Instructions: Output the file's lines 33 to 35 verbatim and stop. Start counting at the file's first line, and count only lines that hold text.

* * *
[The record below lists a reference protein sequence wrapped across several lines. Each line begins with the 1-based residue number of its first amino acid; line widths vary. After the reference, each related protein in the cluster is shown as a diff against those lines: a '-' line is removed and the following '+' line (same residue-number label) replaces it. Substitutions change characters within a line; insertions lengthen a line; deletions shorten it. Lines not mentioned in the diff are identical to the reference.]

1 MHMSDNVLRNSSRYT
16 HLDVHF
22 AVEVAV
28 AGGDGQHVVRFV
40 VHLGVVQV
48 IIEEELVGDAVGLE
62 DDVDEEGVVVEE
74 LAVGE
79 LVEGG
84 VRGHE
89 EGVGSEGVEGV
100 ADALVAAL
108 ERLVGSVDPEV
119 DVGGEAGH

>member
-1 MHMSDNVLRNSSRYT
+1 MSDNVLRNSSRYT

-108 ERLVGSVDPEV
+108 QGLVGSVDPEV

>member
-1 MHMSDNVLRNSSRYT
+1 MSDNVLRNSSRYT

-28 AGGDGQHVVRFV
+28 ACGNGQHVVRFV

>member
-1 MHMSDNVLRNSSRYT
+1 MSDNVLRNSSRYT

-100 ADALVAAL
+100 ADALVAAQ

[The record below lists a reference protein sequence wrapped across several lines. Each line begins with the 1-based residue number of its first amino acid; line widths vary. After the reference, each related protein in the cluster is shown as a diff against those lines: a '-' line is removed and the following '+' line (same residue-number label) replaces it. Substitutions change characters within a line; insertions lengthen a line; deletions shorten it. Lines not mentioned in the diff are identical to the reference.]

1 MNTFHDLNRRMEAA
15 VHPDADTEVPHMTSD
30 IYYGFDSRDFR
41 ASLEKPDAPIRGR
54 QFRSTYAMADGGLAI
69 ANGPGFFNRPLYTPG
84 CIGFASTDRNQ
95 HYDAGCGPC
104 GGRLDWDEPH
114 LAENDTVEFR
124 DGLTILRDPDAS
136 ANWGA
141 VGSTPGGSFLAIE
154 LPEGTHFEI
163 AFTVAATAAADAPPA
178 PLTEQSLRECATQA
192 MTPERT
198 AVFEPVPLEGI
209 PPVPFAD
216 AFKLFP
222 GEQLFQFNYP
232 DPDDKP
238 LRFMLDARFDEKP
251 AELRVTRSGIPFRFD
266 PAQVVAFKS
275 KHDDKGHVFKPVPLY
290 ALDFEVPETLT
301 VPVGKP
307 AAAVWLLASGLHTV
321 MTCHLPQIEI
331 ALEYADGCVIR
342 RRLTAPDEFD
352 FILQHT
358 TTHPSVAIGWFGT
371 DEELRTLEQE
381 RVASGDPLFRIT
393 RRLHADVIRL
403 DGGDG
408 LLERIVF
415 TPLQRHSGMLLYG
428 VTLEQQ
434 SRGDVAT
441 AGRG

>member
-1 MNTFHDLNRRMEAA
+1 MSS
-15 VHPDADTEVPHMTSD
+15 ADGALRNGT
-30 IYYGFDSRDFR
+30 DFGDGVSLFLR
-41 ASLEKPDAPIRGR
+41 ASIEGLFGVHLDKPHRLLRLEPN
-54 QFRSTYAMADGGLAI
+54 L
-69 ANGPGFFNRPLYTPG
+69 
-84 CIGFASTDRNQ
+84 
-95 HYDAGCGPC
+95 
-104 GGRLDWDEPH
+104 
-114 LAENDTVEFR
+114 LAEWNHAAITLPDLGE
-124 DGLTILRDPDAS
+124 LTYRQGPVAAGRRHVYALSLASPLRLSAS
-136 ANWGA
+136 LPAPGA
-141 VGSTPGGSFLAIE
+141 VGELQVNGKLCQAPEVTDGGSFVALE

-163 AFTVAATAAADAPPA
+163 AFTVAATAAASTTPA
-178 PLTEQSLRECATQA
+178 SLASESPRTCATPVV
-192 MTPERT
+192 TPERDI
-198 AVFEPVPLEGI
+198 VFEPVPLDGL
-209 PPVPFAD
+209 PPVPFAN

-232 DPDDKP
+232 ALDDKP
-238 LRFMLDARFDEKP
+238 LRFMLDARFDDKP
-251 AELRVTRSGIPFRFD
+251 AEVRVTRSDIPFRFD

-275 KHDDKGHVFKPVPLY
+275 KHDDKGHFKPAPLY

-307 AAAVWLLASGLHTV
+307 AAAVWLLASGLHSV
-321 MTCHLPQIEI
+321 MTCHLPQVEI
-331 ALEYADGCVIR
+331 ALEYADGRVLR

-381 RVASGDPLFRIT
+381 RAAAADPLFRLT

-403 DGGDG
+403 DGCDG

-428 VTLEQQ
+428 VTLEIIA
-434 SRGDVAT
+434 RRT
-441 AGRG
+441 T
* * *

15 VHPDADTEVPHMTSD
30 IYYGFDSRDFR
41 ASLEKPDAPIRGR